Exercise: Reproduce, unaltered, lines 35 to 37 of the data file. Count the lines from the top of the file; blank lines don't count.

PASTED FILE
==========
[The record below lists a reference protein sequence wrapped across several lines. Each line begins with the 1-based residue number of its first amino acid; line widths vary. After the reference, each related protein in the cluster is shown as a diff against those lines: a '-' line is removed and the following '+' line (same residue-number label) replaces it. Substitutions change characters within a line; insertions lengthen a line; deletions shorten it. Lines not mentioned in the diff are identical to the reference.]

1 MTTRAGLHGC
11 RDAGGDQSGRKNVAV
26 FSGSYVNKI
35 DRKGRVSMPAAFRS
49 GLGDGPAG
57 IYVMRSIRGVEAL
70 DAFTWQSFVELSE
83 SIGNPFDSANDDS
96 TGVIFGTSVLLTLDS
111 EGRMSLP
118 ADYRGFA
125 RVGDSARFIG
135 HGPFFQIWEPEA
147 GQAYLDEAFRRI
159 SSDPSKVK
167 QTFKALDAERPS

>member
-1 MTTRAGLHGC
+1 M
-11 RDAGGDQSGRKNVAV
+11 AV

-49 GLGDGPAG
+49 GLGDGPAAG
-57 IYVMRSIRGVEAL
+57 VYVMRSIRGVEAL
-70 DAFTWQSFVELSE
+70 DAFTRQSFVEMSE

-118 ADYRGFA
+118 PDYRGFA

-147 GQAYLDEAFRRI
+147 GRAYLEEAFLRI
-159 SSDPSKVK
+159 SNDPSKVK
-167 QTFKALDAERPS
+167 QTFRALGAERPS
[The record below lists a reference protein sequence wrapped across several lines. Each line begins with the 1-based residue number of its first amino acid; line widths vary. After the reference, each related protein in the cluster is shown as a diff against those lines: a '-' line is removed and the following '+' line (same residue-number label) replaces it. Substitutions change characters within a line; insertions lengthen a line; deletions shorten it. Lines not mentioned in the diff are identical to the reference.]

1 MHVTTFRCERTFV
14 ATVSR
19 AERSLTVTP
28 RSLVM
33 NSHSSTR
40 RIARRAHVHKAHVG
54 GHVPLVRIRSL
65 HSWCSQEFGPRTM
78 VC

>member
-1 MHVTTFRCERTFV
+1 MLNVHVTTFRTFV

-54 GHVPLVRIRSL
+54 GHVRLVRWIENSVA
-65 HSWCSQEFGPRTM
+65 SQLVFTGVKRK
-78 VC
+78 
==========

-167 QTFKALDAERPS
+167 QTFRALGAERPS
[The record below lists a reference protein sequence wrapped across several lines. Each line begins with the 1-based residue number of its first amino acid; line widths vary. After the reference, each related protein in the cluster is shown as a diff against those lines: a '-' line is removed and the following '+' line (same residue-number label) replaces it. Substitutions change characters within a line; insertions lengthen a line; deletions shorten it. Lines not mentioned in the diff are identical to the reference.]